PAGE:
This guest post is brought to you by Michael Tegos. You can find more of his content on Twitter (@michaeltegos) or on his website.
Christopher Nolan’s latest blockbuster, Interstellar, was last year’s pop culture black hole; its gravity well inexorably pulling online buzz around it, people arguing about whether there was actually something to be found beyond the dazzling spectacle of its event horizon.
No matter where one stands on the movie itself, the core of the story – the challenge of the unknown, the loneliness of the long-distance explorer – appeals to science fiction writers and readers alike; some of the best stories in the genre have been about the human race braving the odds to travel to distant places, where our own fears and prejudices prove as dangerous as the alien wilderness we find ourselves in.
And while this extraterrestrial existential angst doesn’t seem like the ideal setup for your average movie tie-in, it is in fact just the ticket for interactive fiction. The Interstellar Text Adventure was created mainly to promote the movie’s Blu-ray launch at the end of March, but for a major media franchise, it’s an intriguing foray into a medium that’s not exactly high-profile.
Those who haven’t yet seen Nolan’s film or don’t plan to don’t have to worry; the story is entirely self-contained and while having seen the movie certainly lends it context, the text gives you everything you need in order to understand what’s happening. Fans of the film will know a little more about how the Earth is becoming unsustainable for us, how NASA discovers a wormhole near Saturn that leads to a whole other galaxy, and how a team of twelve astronauts led by Dr. Mann is sent out through the wormhole as the vanguard of an unprecedented exploratory mission; each member travelling to a different world to find a new home for humanity.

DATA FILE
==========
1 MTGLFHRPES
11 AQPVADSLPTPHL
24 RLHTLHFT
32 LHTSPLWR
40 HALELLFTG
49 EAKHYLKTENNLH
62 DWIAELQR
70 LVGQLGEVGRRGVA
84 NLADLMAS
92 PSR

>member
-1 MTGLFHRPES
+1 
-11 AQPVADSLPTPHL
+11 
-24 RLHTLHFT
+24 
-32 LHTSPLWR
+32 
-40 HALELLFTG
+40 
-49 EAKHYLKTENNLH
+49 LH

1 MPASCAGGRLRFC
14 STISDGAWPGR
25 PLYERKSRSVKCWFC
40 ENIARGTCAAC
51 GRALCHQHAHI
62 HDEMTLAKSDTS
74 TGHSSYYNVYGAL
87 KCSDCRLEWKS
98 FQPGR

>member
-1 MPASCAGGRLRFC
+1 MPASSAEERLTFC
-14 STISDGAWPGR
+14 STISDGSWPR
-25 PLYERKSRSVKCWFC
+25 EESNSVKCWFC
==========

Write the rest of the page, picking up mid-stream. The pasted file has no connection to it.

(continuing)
Unless, you know, something goes wrong out here on the other side of the universe.
But all you need to know are the basics: you are a scientist and explorer, part of the aforementioned team of astronauts, who crash lands on an alien world many, many light years away from Earth. Your mission is to explore the planet and assess its viability as a possible new home, so your fellow humans can follow. Until then, the planet and your small landing pod are home only to you and a robotic companion called PLEX. Your task is basically to survive, plant probes that will collect data on the planet, transmit the good news back to Earth, and then sit comfortably and wait for your compatriots to arrive. Unless, you know, something goes wrong out here on the other side of the universe.
The game’s title probably gives it away, but this is a text adventure game in the proud tradition of Zork and the rest of the beloved Infocom oeuvre. You read the text to get a sense of where you are and what you can do and you enter commands into the parser to proceed. The commands range from single words like “north” (to move one screen to the north) and “relax” (self-explanatory) to simple sentences such as “take binoculars” and “attach hose to canister”. In most cases you get a sense of the command you need by carefully reading the descriptions but the game only recognizes specific words and sentence structures. Luckily, there is always a hint system available so you can get a sense of what the game is asking from you at any given time.